IDEAS home Printed from
MyIDEAS: Login to save this paper or follow this series

Signally by Jump Bidding in Private Value Auctions

  • Ruqu Wang


    (Queen's University)

  • Alan Gunderson

    (Industry Canada)

This paper examines how a bidder can benefit from jump bidding by using the jump bid as a signal of a high valuation which causes other bidders to drop out of the auction earlier than they would otherwise. The information contained in a jump bid must be sufficient to induce a discrete change in the bidding behaviour of the other bidders. In an auction for a single item, a jump bid signals both the identity and the high valuation of a bidder. The existence of a beneficial jump bid equilibrium requires a gap in the distribution of the jump bidder and her identity must be concealed. Concealing the identity of the bidders permits the jump bidder to signal more information through the jump bid and thus she can benefit more from it. In an auction for multiple items, the jump bid signals a high valuation by the jump bidder.

If you experience problems downloading a file, check if you have the proper application to view it first. In case of further problems read the IDEAS help page. Note that these files are not on the IDEAS site. Please be patient as the files may be large.

File URL:
File Function: First version 1998
Download Restriction: no

Paper provided by Queen's University, Department of Economics in its series Working Papers with number 975.

in new window

Length: 30 pages
Date of creation: Oct 1998
Date of revision:
Handle: RePEc:qed:wpaper:975
Contact details of provider: Postal: Kingston, Ontario, K7L 3N6
Phone: (613) 533-2250
Fax: (613) 533-6668
Web page:

More information through EDIRC

References listed on IDEAS
Please report citation or reference errors to , or , if you are the registered author of the cited work, log in to your RePEc Author Service profile, click on "citations" and make appropriate adjustments.:

as in new window
  1. Cramton, Peter C, 1995. "Money Out of Thin Air: The Nationwide Narrowband PCS Auction," Journal of Economics & Management Strategy, Wiley Blackwell, vol. 4(2), pages 267-343, Summer.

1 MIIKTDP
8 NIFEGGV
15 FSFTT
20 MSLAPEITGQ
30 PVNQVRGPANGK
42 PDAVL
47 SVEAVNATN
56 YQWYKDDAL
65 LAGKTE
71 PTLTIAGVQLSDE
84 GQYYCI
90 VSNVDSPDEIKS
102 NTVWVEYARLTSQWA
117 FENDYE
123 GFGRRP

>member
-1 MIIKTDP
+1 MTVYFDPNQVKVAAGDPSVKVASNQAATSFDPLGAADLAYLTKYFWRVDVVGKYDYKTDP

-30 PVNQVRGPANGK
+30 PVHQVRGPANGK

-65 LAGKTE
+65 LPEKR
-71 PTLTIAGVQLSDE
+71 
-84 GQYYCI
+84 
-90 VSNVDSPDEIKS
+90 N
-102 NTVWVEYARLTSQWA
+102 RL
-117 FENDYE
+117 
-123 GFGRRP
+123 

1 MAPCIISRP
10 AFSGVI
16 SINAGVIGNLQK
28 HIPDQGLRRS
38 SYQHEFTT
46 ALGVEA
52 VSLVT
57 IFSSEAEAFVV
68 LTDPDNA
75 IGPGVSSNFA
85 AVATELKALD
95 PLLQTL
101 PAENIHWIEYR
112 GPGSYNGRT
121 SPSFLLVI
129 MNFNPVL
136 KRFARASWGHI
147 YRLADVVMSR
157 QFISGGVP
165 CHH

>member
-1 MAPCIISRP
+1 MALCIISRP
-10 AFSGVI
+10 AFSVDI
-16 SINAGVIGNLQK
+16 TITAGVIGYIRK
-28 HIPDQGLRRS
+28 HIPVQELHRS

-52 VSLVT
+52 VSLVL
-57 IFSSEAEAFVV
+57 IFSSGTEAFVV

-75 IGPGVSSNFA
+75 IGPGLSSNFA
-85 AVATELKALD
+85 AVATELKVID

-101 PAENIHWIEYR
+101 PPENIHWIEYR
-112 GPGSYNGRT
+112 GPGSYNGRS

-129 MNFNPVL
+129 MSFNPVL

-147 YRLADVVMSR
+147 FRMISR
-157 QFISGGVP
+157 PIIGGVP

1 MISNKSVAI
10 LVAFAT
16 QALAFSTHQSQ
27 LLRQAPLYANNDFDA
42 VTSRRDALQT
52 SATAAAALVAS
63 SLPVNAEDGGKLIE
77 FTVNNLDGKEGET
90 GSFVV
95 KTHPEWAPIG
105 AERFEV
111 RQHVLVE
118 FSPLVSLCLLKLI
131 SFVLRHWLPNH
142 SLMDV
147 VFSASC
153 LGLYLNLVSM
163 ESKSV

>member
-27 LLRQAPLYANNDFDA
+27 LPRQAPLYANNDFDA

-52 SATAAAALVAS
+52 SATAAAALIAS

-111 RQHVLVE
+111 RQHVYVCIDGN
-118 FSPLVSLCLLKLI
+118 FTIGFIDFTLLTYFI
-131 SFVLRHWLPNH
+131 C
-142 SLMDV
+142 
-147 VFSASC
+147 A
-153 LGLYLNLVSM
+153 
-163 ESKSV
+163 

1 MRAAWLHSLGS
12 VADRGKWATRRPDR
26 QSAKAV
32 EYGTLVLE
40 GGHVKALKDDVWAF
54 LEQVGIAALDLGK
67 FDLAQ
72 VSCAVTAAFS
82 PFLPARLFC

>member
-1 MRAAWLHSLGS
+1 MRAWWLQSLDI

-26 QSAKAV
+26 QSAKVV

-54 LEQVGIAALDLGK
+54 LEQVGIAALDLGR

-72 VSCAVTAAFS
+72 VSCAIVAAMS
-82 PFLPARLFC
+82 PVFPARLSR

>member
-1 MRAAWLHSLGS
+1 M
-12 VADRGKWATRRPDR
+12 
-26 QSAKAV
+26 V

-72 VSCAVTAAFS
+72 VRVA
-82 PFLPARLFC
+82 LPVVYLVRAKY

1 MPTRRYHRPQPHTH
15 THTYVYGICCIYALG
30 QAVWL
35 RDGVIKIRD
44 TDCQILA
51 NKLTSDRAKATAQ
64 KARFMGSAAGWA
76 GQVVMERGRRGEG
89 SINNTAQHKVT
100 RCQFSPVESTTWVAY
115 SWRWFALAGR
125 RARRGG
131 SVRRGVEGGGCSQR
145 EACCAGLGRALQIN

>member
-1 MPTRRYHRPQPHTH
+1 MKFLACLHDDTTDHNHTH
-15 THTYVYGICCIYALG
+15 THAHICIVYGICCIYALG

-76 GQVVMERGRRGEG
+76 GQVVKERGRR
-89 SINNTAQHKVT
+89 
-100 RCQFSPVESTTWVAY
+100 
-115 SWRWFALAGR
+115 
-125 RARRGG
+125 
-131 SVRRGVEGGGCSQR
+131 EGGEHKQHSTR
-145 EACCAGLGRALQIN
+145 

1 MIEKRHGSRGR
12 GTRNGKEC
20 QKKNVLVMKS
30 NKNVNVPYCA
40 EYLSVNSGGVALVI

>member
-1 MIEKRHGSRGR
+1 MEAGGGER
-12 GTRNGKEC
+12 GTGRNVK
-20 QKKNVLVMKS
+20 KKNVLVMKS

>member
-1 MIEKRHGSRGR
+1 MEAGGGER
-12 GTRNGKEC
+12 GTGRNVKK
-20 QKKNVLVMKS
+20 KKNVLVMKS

2. Kreps, David M. & Wilson, Robert, 1982. "Reputation and imperfect information," Journal of Economic Theory, Elsevier, vol. 27(2), pages 253-279, August.
  3. repec:oup:restud:v:81:y:2014:i:4:p:1366-1400 is not listed on IDEAS
  4. R. Preston McAfee & John McMillan, 1996. "Analyzing the Airwaves Auction," Journal of Economic Perspectives, American Economic Association, vol. 10(1), pages 159-175, Winter.
  5. repec:bla:restud:v:65:y:1998:i:2:p:185-210 is not listed on IDEAS
  6. Lawrence M. Ausubel & Peter Cramton, 1995. "Demand Reduction and Inefficiency in Multi-Unit Auctions," Papers of Peter Cramton 98wpdr, University of Maryland, Department of Economics - Peter Cramton, revised 22 Jul 2002.
  7. Paul Milgrom & Robert J. Weber, 1981. "A Theory of Auctions and Competitive Bidding," Discussion Papers 447R, Northwestern University, Center for Mathematical Studies in Economics and Management Science.
  8. Peter Cramton, 2002. "Spectrum Auctions," Papers of Peter Cramton 01hte, University of Maryland, Department of Economics - Peter Cramton, revised 16 Jul 2001.
  9. Chakravorti, Bhaskar, et al, 1995. "Auctioning the Airwaves: The Contest for Broadband PCS Spectrum," Journal of Economics & Management Strategy, Wiley Blackwell, vol. 4(2), pages 345-73, Summer.
Full references (including those not matched with items on IDEAS)

This item is not listed on Wikipedia, on a reading list or among the top items on IDEAS.

When requesting a correction, please mention this item's handle: RePEc:qed:wpaper:975. See general information about how to correct material in RePEc.

For technical questions regarding this item, or to correct its authors, title, abstract, bibliographic or download information, contact: (Mark Babcock)

If you have authored this item and are not yet registered with RePEc, we encourage you to do it here. This allows to link your profile to this item. It also allows you to accept potential citations to this item that we are uncertain about.

If references are entirely missing, you can add them using this form.

If the full references list an item that is present in RePEc, but the system did not link to it, you can help with this form.

If you know of missing items citing this one, you can help us creating those links by adding the relevant references in the same way as above, for each refering item. If you are a registered author of this item, you may also want to check the "citations" tab in your profile, as there may be some citations waiting for confirmation.

Please note that corrections may take a couple of weeks to filter through the various RePEc services.

This information is provided to you by IDEAS at the Research Division of the Federal Reserve Bank of St. Louis using RePEc data.